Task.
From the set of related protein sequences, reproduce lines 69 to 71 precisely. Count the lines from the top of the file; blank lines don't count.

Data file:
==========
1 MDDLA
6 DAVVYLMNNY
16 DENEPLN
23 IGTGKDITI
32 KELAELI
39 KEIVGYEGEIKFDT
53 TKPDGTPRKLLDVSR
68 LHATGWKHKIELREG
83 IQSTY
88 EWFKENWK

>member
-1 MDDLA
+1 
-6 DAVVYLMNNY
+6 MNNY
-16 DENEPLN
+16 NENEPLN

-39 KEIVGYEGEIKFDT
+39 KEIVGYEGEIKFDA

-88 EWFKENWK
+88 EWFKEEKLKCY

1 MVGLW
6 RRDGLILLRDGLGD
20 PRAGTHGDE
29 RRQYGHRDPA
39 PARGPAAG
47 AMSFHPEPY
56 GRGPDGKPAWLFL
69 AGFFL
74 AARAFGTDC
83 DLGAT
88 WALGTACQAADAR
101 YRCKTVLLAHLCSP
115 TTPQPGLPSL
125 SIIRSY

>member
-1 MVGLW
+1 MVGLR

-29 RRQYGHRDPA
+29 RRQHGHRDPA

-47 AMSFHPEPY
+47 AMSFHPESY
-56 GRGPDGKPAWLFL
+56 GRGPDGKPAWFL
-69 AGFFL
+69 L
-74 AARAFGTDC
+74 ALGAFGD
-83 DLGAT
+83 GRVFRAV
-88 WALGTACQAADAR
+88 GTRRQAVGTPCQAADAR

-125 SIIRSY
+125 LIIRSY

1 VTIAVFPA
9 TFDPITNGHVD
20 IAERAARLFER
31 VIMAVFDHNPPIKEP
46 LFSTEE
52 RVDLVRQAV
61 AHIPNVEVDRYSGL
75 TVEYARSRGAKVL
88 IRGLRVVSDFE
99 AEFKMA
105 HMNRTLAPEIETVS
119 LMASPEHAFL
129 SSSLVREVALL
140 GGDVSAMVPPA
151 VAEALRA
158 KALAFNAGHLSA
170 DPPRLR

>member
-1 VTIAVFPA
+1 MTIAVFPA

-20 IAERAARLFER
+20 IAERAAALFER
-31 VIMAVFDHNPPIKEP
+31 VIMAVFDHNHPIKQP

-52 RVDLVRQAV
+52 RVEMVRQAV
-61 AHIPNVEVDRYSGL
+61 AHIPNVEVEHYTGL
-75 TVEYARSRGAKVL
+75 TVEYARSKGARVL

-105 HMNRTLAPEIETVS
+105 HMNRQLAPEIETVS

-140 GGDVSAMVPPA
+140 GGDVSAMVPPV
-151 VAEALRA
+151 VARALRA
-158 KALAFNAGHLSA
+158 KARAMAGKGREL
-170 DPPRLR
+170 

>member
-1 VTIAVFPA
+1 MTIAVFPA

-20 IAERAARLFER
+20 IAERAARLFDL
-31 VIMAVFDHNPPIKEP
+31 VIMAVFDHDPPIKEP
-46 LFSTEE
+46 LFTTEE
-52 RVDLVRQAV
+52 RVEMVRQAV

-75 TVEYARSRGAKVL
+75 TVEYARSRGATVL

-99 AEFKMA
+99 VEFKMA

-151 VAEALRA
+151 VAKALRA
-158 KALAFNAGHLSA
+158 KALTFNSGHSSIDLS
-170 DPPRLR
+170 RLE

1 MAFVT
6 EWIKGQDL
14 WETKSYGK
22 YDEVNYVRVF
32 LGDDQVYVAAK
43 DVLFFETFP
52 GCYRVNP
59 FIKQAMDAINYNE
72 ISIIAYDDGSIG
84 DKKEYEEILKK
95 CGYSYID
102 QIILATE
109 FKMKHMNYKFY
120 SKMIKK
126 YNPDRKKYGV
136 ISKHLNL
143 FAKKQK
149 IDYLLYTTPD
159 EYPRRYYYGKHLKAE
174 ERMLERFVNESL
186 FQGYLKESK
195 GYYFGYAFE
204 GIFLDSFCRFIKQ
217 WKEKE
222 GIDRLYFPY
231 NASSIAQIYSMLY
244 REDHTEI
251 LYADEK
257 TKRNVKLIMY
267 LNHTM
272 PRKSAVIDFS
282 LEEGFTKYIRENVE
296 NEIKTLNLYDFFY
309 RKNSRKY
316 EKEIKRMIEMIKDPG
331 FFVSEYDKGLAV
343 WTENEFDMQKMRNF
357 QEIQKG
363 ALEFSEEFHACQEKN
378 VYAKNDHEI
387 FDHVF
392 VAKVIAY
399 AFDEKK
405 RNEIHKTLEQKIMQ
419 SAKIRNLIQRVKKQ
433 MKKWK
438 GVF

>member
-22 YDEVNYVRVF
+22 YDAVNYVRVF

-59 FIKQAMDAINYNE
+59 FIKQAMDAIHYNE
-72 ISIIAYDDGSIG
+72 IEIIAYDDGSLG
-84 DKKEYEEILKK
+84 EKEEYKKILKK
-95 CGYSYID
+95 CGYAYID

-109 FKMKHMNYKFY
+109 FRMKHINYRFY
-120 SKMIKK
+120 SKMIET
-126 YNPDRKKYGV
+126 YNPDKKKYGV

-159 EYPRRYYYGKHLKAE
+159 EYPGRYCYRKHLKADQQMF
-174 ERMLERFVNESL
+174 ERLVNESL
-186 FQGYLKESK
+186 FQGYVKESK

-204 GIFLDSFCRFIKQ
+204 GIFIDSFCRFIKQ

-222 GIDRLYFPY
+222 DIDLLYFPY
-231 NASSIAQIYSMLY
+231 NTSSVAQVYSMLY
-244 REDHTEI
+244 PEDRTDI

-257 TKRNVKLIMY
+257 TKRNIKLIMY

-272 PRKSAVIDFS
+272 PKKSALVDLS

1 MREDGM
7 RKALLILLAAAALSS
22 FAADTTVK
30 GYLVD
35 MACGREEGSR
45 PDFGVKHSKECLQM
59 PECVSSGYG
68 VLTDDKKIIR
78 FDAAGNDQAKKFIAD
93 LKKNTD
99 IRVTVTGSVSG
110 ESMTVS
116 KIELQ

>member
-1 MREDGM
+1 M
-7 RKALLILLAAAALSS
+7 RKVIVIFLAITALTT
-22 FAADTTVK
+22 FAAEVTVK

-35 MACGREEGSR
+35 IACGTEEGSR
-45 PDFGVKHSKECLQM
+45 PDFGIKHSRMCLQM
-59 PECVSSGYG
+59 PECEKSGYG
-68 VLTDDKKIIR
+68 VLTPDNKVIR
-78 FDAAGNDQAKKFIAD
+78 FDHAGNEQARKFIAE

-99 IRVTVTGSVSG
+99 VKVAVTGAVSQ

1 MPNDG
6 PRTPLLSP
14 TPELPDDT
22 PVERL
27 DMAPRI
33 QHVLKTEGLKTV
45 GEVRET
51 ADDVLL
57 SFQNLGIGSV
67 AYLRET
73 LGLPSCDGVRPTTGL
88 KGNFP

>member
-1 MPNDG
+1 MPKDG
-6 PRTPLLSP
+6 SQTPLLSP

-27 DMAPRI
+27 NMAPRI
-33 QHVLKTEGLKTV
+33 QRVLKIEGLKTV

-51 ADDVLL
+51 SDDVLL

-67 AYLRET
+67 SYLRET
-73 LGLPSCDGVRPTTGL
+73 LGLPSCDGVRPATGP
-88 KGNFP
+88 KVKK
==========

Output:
151 VAEALRA
158 KALAFNAGHLSA
170 DPPRLR